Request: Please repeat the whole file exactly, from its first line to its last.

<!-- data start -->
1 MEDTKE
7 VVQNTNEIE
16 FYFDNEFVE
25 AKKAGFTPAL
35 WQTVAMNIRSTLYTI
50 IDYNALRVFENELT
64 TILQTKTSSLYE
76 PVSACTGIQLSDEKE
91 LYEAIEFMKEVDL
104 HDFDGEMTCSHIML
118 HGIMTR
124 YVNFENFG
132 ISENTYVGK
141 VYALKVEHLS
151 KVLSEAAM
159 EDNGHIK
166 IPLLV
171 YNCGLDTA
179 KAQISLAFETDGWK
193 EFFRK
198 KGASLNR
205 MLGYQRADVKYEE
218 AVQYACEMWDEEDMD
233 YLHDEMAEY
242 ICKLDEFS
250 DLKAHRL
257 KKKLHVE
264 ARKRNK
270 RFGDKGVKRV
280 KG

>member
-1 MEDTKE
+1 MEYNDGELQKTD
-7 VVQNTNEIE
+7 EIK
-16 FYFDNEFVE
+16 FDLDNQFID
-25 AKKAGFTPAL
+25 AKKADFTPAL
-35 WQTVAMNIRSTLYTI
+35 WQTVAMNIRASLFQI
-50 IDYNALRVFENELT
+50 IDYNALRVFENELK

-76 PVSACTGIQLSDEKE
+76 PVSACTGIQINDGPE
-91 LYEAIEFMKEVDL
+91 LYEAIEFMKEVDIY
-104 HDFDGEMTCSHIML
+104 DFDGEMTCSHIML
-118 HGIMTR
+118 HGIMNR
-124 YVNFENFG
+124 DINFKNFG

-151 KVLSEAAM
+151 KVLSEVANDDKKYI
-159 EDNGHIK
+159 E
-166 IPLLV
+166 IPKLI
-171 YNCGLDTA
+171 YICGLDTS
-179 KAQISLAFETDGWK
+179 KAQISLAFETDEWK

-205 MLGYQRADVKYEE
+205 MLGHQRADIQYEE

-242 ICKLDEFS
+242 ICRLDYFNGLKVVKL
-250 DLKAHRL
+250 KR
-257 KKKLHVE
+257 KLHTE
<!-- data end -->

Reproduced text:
1 MEDTKE
7 VVQNTNEIE
16 FYFDNEFVE
25 AKKAGFTPAL
35 WQTVAMNIRSTLYTI
50 IDYNALRVFENELT
64 TILQTKTSSLYE
76 PVSACTGIQLSDEKE
91 LYEAIEFMKEVDL
104 HDFDGEMTCSHIML
118 HGIMTR
124 YVNFENFG
132 ISENTYVGK
141 VYALKVEHLS
151 KVLSEAAM
159 EDNGHIK
166 IPLLV
171 YNCGLDTA
179 KAQISLAFETDGWK
193 EFFRK
198 KGASLNR
205 MLGYQRADVKYEE
218 AVQYACEMWDEEDMD
233 YLHDEMAEY
242 ICKLDEFS
250 DLKAHRL
257 KKKLHVE
264 ARKRNK
270 RFGDKGVKRV
280 KG

>member
-1 MEDTKE
+1 MEYNDGELQKTD
-7 VVQNTNEIE
+7 EIK
-16 FYFDNEFVE
+16 FDLDNQFID
-25 AKKAGFTPAL
+25 AKKADFTPAL
-35 WQTVAMNIRSTLYTI
+35 WQTVAMNIRASLFQI
-50 IDYNALRVFENELT
+50 IDYNALRVFENELK

-76 PVSACTGIQLSDEKE
+76 PVSACTGIQINDGPE
-91 LYEAIEFMKEVDL
+91 LYEAIEFMKEVDIY
-104 HDFDGEMTCSHIML
+104 DFDGEMTCSHIML
-118 HGIMTR
+118 HGIMNR
-124 YVNFENFG
+124 DINFKNFG

-151 KVLSEAAM
+151 KVLSEVANDDKKYI
-159 EDNGHIK
+159 E
-166 IPLLV
+166 IPKLI
-171 YNCGLDTA
+171 YICGLDTS
-179 KAQISLAFETDGWK
+179 KAQISLAFETDEWK

-205 MLGYQRADVKYEE
+205 MLGHQRADIQYEE

-242 ICKLDEFS
+242 ICRLDYFNGLKVVKL
-250 DLKAHRL
+250 KR
-257 KKKLHVE
+257 KLHTE